In addition to the NIST definitions, the G-Cloud requires support services associated with the different cloud service models. These may include services to transfer data/configuration between G-Cloud providers, management and support of applications (workloads) operating on G-Cloud services, multi supplier service integration services and cloud strategy and implementation services.
Burst versus elastic resources:
It is worth defining another key attribute of IaaS and PaaS, elastic versus burst resources. The G-Cloud Phase 2 Technical Architecture work strand report provides a detailed description and definition of these and should be referred to when reading this document.
Burst: Computing Resources automatically expand and contract in response to changes in application workload.
Elastic: resources must be requested by the user, operator or application. “Elastic” differs from burst in that the application or user must request the additional resources for example via an Application Programmatic Interface (API).
Elastic and burst resources can be described from a Service Unit# view point (i.e. at the level of units which can be purchased and consumed) and also from a technical view point (components within a service unit). For the purposes of the IaaS and PaaS lots, we will be interested in the elasticity and/or burstability of the service both at the level of the units we consume as well as the components thereof. It is fundamental for cloud consumers to understand this aspect of the IaaS and PaaS services being offered.
Suppliers will need to define elasticity versus burstability for services at the level of the chargeable service units offered as well as at the components thereof.
Guaranteed and non guaranteed resources:
Within the elastic and burst resource allocation models (above) the concept of guaranteed and non-guaranteed capacity also exists.
Guaranteed: Additional capacity that is reserved when not in use so that it is always available, as and when needed. It is likely that having this capacity reserved will come at a cost.
Non Guaranteed: Additional capacity is not reserved and thus not guaranteed, it is available for use by all customers on a “first come first served” basis. This is the predominant model used in the multi tenancy public cloud.
Suppliers will need to define the levels of guaranteed and non guaranteed resource capacity included in the services they offer.
Persistence of storage
Storage can be defined as persistent or non persistent when related to a virtual compute resource.
Persistent: Storage is allocated/de-allocated separately to virtual compute instance allocation/de-allocation. As such data stored in persistent storage will still be available after a virtual compute instance to which it is attached is terminated.
Non Persistent: Storage is inherent to the virtual compute instance and thus any data it contains disappears when the virtual compute instance is terminated.
It is important for consumers to understand the persistence model being offered to ensure that data/configuration is not lost when virtual compute resource is terminated and that creation of additional virtual compute instances is as efficient as possible through applying existing configuration.
Suppliers will need to define the persistence or non persistence of the storage units on offer.
Suppliers will provide rapid provisioning and de-provisioning for all G-Cloud services. This will include providing full “self service” capabilities for the ordering and provisioning/de-provisioning and cancelling of G-Cloud services.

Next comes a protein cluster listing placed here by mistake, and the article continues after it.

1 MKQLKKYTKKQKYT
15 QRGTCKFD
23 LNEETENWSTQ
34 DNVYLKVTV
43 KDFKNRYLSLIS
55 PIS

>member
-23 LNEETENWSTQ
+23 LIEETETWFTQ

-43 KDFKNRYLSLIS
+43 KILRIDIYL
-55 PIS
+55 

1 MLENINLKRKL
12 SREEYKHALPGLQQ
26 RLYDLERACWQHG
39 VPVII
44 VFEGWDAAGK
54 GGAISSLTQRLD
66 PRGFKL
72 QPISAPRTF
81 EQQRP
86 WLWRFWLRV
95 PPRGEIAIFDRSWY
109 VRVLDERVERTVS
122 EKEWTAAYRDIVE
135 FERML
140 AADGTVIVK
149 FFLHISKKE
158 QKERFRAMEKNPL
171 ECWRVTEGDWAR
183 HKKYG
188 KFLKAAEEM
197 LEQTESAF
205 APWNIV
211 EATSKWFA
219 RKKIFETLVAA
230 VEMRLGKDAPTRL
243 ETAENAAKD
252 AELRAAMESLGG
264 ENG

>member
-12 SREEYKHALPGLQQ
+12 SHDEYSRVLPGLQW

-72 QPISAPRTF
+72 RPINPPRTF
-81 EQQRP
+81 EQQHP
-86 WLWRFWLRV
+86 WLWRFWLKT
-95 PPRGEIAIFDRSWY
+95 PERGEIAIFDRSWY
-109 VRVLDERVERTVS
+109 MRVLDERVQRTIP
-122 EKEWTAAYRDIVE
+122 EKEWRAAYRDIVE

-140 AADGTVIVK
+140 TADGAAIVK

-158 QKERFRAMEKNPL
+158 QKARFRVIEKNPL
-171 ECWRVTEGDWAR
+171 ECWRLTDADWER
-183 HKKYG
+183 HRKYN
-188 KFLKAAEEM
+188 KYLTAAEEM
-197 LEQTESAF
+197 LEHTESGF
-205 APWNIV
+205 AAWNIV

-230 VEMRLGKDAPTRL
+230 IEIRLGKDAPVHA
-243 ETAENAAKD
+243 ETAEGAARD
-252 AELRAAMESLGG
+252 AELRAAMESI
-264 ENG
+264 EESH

Utilisation reporting will be available at both a consumer level as well as at a Crown level (i.e. aggregate of all consumer organisations, broken down by organisation)
“Real-time” online management information including, usage reporting by unit consumed. This will include the information required for consumers and/or the Crown to understand and control consumption e.g. units that are, and are not, being utilised, trends etc.
Suppliers will identify either the TIA-942# or the Uptime Institute# tier of the data centre(s) used to provide the services. Where tier identification is conducted through self-assessment, this must be clearly noted and the supplier must commit to providing visibility of workings if requested.
The EU Code of Conduct for data centre operations (EU CoC)# provides a number of best practices which can be applied to data centres regardless of whether they are already in use, undergoing a retrofit process or still being planned. Suppliers will commit to providing visibility of their application of those best practices.
The supplier will ensure that G-Cloud Services utilise an assured data transport mechanism, appropriate for the Services and BIL being delivered and aligned to HMG PSN strategy. Suppliers will need to ensure that they have received approval (against the relevant requirements/assurance mechanisms) from the network provider for connection of their services (e.g. PSN Compliance).
Use by other suppliers:
Suppliers will commit to make their IaaS/PaaS G-Cloud services available for purchase by third parties who intend to supply services to government so they can offer SaaS or more traditional infrastructure/application delivery (on same or better terms) etc. This is applicable to both the Public and Private cloud delivery models, but probably needs to be emphasised for the Private cloud.
Where defined, suppliers will provide pricing for at least one standardised configuration or to identify a “closest fit” from existing offerings. This is to allow government consumers to compare like for like across suppliers. The current standardised configurations are defined below.
IaaS “standardised” configuration is currently defined as follows:
|Processor||1||Equivalent of the Amazon EC2 Compute Unit (ECU)#||i.e. the equivalent CPU capacity of a 1.0-1.2 GHz 2007 Opteron or 2007 Xeon processor.
In this rapidly evolving market, this appears to be a current defacto standard.
|Storage||160||GigaBytes||Local non persistent block storage|
|Size||1||GigaByte||Persistent object storage|
|Data Durability and Reliability||>1||Copies of data held||In logically and physically separate infrastructure|
Content Delivery Network:
|Data Transfer Out||1||GigaByte||If multiple regions are available, provide closest (geographically) to the UK.|
This should contain notice periods for deprecation of features/functionality, listings of scheduled feature/functionality deprecation and preferably a forward look to new features/functionality or defect resolution that will be introduced.
Managed components = managed server components, available individually or grouped together in a configuration defined by the consumer. Component examples: operating system, database, application server, web server etc.)
Managed application deployment platform = a pre-configured grouping of components that provides a fully managed environment into which application code can be deployed and executed (e.g. springsource, mod_rails, LAMP etc.).